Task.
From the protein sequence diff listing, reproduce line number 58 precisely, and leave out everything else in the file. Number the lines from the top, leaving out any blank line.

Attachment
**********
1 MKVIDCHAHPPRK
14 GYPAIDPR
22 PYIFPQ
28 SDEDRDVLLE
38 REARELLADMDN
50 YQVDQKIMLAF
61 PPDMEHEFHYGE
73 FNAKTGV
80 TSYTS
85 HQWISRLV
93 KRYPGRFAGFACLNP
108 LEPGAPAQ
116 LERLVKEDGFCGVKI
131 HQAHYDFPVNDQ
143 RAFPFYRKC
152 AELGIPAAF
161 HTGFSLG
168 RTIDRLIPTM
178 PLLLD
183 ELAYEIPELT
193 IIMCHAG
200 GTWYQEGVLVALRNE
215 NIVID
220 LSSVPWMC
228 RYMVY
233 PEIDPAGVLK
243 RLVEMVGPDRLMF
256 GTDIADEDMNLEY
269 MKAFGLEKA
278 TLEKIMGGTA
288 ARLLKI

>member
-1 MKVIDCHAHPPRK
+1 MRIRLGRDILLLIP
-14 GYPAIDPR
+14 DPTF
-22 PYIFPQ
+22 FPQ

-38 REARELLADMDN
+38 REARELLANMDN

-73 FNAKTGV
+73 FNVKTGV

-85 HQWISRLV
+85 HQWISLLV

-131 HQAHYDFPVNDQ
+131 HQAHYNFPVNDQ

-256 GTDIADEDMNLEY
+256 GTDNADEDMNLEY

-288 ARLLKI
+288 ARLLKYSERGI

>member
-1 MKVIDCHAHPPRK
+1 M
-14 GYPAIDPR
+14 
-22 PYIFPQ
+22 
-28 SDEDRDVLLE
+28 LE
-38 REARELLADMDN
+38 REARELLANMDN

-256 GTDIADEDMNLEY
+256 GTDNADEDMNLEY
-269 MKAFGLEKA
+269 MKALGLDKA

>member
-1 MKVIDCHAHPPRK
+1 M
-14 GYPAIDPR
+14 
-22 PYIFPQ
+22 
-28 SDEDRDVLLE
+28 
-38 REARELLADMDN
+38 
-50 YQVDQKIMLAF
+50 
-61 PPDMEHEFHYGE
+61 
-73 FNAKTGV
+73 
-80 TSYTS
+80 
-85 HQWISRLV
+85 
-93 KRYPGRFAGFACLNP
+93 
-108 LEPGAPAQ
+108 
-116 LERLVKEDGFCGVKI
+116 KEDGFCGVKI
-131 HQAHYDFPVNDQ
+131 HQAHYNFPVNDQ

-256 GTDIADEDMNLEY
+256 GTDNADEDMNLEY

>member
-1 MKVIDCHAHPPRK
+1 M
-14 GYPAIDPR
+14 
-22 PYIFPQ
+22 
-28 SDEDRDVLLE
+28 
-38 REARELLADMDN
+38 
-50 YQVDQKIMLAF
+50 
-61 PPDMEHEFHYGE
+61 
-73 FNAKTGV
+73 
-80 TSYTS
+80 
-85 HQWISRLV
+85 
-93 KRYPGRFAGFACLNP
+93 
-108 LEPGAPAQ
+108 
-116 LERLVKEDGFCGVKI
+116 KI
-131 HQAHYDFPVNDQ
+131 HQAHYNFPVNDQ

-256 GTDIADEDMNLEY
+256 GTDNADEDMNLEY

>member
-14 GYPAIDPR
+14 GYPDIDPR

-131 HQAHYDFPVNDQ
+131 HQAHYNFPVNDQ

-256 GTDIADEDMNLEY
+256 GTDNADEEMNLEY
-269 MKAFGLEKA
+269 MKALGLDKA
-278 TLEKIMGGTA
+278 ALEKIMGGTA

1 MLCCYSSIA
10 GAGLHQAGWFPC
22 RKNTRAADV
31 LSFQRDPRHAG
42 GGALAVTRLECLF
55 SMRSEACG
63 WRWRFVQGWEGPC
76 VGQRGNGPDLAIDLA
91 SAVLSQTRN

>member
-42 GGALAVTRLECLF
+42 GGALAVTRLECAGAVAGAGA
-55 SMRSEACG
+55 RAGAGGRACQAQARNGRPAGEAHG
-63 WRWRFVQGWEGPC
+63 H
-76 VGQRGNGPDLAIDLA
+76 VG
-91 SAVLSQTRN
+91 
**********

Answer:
-28 SDEDRDVLLE